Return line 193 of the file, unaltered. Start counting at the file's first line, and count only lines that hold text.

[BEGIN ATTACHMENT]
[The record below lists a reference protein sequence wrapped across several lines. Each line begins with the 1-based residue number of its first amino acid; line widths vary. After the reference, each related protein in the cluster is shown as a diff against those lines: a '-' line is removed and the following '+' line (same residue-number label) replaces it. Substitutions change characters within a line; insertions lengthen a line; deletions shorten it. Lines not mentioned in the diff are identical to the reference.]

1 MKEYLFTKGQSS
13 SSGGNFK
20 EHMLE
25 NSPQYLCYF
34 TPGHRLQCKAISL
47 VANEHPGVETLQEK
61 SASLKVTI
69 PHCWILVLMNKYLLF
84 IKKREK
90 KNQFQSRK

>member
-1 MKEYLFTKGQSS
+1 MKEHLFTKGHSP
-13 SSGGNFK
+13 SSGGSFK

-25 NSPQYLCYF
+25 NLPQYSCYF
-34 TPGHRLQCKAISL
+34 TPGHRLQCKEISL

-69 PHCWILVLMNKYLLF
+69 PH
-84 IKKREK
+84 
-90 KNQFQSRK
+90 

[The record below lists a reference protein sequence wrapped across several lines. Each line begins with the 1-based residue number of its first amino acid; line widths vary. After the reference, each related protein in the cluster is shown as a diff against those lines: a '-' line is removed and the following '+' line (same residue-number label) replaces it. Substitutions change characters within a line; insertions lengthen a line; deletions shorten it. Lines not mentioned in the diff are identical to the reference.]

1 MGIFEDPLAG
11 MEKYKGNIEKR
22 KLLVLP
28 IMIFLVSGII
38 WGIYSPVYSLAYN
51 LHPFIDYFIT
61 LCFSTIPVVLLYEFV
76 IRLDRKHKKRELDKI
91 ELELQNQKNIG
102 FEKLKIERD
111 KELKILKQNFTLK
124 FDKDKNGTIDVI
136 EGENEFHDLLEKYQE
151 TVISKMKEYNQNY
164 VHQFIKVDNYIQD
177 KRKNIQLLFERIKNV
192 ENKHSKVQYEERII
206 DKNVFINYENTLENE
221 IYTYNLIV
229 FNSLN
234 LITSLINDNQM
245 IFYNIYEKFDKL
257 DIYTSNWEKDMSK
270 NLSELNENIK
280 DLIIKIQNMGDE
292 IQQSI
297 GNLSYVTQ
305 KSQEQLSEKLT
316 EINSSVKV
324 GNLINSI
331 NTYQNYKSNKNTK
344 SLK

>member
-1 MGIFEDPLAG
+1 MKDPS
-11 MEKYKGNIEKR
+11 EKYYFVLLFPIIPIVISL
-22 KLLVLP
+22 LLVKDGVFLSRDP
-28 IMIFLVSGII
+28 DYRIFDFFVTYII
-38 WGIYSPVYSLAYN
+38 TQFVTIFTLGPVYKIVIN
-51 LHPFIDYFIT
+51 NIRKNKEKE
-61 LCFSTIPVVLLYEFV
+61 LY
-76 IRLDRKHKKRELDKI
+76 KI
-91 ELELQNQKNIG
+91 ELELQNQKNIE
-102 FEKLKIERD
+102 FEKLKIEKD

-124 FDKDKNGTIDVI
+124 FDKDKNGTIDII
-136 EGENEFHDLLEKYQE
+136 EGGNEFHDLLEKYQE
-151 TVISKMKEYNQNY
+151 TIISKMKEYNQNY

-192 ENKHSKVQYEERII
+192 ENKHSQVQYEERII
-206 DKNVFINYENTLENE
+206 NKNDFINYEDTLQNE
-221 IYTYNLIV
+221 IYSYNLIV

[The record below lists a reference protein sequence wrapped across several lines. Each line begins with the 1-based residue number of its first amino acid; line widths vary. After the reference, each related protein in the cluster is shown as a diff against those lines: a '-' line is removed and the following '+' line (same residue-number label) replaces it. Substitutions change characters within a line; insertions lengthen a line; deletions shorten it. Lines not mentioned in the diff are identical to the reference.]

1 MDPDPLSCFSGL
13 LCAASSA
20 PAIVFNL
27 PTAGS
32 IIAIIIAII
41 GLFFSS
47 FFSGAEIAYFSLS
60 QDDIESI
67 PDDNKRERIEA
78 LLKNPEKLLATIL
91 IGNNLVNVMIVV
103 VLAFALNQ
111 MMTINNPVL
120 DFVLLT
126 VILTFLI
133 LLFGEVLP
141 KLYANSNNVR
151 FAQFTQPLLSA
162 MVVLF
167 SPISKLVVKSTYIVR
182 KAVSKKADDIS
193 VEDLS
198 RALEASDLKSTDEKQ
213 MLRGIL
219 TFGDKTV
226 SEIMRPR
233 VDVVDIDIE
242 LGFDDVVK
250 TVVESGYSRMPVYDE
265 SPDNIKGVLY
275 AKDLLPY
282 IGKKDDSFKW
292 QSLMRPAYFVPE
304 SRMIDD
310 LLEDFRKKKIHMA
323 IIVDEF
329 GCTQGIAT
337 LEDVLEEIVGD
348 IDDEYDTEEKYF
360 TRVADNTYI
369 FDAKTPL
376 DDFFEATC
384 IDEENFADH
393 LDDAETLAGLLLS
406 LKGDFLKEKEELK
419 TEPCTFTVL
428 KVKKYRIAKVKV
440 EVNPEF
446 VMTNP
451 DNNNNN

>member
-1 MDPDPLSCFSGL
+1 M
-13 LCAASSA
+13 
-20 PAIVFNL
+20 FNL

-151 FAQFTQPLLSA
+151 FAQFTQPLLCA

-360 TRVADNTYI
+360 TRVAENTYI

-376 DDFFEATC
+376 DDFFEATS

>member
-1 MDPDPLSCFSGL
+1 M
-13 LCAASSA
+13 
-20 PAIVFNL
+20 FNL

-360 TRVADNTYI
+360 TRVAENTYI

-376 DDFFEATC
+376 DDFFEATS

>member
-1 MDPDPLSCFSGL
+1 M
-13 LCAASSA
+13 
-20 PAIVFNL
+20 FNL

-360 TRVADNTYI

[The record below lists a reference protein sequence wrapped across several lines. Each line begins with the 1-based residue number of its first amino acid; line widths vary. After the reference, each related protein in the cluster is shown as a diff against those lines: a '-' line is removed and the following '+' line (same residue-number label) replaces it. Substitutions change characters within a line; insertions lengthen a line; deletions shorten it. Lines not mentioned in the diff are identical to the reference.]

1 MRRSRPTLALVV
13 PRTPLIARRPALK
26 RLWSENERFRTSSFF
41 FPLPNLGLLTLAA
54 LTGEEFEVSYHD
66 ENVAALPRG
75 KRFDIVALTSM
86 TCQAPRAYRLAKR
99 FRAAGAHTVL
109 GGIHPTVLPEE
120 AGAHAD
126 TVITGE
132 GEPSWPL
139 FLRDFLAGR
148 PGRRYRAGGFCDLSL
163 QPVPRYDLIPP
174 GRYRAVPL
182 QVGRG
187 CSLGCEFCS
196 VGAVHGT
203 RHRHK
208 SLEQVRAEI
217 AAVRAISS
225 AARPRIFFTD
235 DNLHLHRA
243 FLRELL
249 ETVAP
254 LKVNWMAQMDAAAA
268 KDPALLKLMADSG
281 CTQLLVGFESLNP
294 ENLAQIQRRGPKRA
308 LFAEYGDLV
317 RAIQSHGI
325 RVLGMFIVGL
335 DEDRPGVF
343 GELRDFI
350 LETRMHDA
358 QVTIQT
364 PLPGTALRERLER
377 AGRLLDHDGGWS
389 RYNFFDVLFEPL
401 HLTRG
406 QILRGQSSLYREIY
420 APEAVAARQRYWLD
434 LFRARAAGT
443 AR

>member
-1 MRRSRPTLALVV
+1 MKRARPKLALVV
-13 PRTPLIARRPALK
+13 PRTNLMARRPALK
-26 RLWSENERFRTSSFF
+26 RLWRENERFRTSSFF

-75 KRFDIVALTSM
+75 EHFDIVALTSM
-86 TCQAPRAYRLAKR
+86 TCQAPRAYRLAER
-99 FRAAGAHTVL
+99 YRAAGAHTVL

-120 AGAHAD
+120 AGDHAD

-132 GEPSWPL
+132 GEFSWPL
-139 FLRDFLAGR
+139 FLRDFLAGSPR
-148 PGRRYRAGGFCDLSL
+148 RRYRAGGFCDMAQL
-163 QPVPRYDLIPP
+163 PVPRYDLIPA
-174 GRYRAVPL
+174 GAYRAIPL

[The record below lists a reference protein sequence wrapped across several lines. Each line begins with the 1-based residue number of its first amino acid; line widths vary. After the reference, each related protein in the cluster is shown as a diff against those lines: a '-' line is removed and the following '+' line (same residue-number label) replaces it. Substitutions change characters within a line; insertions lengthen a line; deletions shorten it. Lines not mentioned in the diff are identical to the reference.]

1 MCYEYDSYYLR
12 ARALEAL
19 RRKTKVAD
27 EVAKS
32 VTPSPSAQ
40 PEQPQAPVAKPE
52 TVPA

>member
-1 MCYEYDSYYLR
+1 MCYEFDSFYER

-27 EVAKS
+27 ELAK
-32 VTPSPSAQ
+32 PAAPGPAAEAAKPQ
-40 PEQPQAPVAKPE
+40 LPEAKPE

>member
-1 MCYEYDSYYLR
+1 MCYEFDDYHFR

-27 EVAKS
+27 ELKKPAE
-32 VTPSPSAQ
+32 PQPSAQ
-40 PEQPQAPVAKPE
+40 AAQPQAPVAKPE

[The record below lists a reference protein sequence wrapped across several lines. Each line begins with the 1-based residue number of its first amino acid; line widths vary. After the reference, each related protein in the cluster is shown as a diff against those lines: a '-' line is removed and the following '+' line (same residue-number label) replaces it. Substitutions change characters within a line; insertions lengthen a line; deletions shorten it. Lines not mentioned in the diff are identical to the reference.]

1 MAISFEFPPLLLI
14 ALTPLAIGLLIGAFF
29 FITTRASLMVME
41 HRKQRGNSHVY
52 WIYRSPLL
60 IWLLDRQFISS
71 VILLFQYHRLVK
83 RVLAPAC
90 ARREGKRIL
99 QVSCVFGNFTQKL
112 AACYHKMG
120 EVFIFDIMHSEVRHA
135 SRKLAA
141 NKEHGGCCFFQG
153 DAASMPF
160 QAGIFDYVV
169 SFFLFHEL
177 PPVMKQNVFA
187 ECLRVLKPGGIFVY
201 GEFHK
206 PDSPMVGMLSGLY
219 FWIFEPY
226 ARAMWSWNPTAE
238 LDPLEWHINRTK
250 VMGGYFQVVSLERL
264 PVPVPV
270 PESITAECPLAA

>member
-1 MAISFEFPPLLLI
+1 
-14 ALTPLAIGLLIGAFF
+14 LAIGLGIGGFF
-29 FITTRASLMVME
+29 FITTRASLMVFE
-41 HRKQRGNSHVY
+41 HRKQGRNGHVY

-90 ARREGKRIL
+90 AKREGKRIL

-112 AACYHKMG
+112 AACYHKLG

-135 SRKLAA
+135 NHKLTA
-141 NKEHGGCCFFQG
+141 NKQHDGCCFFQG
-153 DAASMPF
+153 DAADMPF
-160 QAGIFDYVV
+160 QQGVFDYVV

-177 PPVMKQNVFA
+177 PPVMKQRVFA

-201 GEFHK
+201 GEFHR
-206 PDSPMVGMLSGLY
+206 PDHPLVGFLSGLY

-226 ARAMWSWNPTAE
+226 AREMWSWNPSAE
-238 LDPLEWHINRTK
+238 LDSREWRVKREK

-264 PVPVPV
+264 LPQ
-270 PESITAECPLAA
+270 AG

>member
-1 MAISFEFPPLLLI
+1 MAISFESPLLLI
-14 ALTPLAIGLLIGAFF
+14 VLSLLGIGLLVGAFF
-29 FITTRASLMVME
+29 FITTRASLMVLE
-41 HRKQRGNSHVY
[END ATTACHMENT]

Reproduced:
174 GRYRAVPL